Arriving in London for a book launch for Bloomsbury I had time to spare and visited a few Mayfair galleries. At the Bastian there were some watercolours by Emil Nolde titled ‘Anatomy of Light and Water.
The work was interesting in its own right because it was unusually colourful for Nolde, but that was not the interesting part of the day. The more interesting part was a man sitting beside the front of house clerk, saying one of the paintings had brought him to tears. So, I engaged with his sensibility and found out he was a collector, had made quite a lot of money, but did not think he could write, and certainly never had done so. It is not as rare as one might believe for people to be brought to tears by a painting but it is unique in my experience to hear someone admit to it in public.
William was a man of deep sensitivity and while I left him my email I don’t expect to hear from him so I will relay his other story … of buying two paintings by an artist when he didn’t even have a chair in house and coming in from work and looking at them propped up against the wall. In two weeks of sitting cross-legged in front of them he broke through and saw what the painter was trying to achieve and why his other works were so different.
I then met an American collector, who did collect to sell later for profit but only bought works he responded to. He was much affected by our philosophy here at the New Art Examiner than each individual’s response to the visual inexperience is as valid as anyone else’s. I don’t know if he will write for us but I asked, as collectors rarely write while they are young and looking.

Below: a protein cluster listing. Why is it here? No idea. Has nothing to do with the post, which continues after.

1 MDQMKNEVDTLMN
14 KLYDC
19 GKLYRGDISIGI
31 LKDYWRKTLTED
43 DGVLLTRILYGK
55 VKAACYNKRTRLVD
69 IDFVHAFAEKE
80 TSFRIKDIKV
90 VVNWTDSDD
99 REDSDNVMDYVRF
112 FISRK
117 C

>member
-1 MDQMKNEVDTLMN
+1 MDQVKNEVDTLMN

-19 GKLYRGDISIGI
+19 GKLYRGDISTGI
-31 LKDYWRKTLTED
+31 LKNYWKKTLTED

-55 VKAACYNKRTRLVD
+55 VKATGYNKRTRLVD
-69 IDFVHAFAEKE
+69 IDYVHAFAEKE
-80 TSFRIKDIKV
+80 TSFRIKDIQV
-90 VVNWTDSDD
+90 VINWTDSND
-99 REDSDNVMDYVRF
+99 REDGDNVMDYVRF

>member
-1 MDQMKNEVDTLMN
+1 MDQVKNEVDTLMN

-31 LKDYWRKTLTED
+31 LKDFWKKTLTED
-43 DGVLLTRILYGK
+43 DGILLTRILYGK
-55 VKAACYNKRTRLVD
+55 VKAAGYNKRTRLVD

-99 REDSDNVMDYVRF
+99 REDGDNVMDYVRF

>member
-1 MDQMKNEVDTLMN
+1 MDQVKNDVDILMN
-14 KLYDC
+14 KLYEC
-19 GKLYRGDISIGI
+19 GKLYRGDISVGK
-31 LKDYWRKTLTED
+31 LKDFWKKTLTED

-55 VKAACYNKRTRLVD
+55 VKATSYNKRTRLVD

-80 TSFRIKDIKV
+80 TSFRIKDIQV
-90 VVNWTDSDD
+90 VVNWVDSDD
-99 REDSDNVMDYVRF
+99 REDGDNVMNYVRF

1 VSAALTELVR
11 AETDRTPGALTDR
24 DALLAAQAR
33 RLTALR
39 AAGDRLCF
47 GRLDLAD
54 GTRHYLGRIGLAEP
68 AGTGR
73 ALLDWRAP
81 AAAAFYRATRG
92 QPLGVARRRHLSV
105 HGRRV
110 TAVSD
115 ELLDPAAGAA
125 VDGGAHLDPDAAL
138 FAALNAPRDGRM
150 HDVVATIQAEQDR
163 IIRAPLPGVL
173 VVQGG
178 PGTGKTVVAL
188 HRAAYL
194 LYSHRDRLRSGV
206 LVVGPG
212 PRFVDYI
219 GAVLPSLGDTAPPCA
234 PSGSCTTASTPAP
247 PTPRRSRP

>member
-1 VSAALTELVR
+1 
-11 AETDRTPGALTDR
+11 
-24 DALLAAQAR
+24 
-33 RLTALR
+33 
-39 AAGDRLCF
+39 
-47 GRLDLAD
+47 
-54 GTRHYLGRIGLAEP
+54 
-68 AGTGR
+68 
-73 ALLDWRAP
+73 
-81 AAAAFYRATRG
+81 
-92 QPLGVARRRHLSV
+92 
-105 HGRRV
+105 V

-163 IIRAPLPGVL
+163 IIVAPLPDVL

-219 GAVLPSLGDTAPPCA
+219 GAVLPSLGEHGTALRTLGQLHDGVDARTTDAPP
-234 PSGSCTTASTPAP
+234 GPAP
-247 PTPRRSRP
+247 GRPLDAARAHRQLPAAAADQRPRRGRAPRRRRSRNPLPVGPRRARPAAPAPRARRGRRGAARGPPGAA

For the rest of my visit I went to see Damien Hirst whose abattoir early works were on show at the Gagosian in Britannia Street. The one in Grosvenor Hill has an eclectic mass of established names and a high density of unarmed, suited guards. I didn’t see anything they couldn’t have shown in the last thirty years. And there seems to be a trend of ‘in the style of’ works in which unknowns are reworking Salvador Dali, Man Ray and others. A beast that devours itself ends up dead.
I last visited Wallace House many years ago a light lunch followed by François Boucher, Michael Sweerts, Govaert Flinck Rembrandt van Rijn, Joshua Reynolds and dozens of others is a quiet return. A history of changing sensibilities; the over romantic poses of women, the repeated dead animals in still lives which Hirst no doubt would get a kick out of, and the discourse of figurative art that criss-crosses central London.
The intense need to have the same names appearing in all the major cities in the world following the buyers around like lap dogs is avoided in Wallace House where nothing is for sale. It was traditional, some might say boring, yet strangely refreshing. But spend two weeks every evening in front of just one of them and you may end up being brought to tears, who knows?